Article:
Dramatic scandals routinely fill India’s media headlines about some poor victim from a remote area being exploited by upper strata Delhi elites. Yet there is no investigative journalism to uncover the inconvenient facts about certain NGOs that operate what amounts to a human trafficking industry. One reason for this conspiracy of silence is that the traffickers are linked with some politically connected NGOs that make noises in the metros ostensibly on behalf of the victims. In reality the noise made serves to cover up the sinister role of NGOs in this industry that brings Christianity to the remote villages in exchange for maids to Delhi.

The elaborate scheme works as follows. Christian missionaries in adivasi (indigenous, “tribal”) areas offer poor families an inducement that is hard to resist: If the family converts to Christianity, one of its young daughters will be sent as a domestic servant to Delhi or another metro.

The affiliated “agencies” in the metros collect placement fees up to Rs 50,000 per maid from the household that hires them. In between the point of “recruitment” and the point of placement there are intermediaries that “sell”, transfer and move the young, vulnerable person through the supply chain. Money is exchanged at each stage.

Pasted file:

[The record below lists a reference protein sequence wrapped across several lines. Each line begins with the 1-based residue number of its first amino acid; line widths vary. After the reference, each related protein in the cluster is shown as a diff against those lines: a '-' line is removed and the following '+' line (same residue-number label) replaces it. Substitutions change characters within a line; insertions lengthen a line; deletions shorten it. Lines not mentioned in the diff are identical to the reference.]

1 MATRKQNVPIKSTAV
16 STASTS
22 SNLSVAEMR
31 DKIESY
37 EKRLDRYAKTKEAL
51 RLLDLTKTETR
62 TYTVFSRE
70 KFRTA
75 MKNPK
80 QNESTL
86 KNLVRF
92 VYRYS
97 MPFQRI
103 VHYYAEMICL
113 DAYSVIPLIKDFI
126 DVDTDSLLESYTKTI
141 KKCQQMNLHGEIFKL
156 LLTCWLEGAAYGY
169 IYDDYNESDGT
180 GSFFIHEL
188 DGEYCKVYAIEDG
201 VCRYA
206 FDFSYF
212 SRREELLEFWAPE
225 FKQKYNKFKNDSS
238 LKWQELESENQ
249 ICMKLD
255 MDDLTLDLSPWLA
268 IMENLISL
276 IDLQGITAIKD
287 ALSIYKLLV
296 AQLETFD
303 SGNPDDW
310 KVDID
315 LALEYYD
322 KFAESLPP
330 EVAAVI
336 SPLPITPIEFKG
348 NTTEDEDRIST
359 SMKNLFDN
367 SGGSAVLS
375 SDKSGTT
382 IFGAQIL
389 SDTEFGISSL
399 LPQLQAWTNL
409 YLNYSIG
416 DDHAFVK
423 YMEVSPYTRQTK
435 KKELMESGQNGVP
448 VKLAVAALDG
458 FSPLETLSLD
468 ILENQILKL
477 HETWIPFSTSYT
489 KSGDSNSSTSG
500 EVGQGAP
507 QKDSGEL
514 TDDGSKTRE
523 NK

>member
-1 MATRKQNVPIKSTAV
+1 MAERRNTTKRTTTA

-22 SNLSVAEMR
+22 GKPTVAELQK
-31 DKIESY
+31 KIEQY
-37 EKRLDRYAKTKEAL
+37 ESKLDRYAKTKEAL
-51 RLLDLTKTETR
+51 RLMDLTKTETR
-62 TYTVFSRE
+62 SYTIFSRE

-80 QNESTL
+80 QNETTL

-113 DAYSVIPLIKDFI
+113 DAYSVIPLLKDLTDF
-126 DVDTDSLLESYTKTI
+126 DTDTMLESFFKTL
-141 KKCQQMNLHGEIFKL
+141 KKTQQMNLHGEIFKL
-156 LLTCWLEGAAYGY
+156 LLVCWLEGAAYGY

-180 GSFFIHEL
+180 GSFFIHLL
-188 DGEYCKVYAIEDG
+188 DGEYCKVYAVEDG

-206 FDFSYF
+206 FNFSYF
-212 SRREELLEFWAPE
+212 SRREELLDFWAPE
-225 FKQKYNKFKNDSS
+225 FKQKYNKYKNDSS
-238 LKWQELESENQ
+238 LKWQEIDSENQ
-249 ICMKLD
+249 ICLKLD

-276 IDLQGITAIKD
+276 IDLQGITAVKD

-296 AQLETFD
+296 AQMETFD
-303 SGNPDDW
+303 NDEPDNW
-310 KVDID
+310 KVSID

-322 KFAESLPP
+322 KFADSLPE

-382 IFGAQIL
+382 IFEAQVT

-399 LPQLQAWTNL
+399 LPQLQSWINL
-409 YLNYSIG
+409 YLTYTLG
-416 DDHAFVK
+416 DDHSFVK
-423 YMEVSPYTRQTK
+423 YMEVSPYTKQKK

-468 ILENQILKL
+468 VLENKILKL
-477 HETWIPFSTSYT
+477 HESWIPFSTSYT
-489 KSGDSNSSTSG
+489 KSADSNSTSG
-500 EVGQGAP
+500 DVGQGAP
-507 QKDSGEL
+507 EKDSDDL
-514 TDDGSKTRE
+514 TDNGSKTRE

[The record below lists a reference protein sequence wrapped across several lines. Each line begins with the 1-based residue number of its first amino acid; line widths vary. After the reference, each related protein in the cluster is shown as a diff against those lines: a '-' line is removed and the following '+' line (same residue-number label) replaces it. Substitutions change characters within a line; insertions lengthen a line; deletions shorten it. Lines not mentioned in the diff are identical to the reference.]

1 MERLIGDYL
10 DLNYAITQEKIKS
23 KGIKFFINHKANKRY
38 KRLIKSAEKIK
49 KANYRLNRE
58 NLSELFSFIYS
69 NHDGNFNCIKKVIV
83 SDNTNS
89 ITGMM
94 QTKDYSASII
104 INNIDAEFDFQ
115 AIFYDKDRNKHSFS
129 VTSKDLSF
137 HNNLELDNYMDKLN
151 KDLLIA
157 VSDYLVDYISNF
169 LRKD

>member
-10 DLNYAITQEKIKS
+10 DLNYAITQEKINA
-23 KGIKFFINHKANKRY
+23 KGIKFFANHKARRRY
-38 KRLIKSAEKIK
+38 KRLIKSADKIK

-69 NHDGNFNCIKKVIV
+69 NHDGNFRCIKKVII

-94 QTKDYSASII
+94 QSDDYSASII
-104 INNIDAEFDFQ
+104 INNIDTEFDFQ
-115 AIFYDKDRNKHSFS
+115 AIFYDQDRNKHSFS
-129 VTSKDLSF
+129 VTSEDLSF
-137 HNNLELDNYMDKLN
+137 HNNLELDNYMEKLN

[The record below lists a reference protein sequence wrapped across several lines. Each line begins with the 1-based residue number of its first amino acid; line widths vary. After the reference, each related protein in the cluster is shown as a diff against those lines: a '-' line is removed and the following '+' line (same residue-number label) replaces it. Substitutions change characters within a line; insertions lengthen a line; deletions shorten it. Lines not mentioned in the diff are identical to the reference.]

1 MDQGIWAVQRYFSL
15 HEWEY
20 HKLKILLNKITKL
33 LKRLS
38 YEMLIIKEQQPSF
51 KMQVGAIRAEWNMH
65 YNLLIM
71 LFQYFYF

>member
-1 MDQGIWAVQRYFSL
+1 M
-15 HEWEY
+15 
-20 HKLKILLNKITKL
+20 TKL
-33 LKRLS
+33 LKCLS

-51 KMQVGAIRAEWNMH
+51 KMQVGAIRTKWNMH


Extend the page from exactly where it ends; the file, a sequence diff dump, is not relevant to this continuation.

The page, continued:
The agencies keep relocating the same girl from one employer to another every few months in order to collect their placement fee repeatedly. This disruption adds to the trauma of the young girl. The agency becomes, by default, her only hope of security, and in the process she becomes even more vulnerable to the agency’s exploitation. Delhi alone is estimated to have several thousands of such girls being brought every year. Read the full article at http://www.niticentral.com/2013/10/15/missionary-activity-divides-nation-146233.html

Note : The arisebharat team does not recommend usage of the word “adivasi”. We prefer the word “vanavasi” which conveys the exact meaning of the word.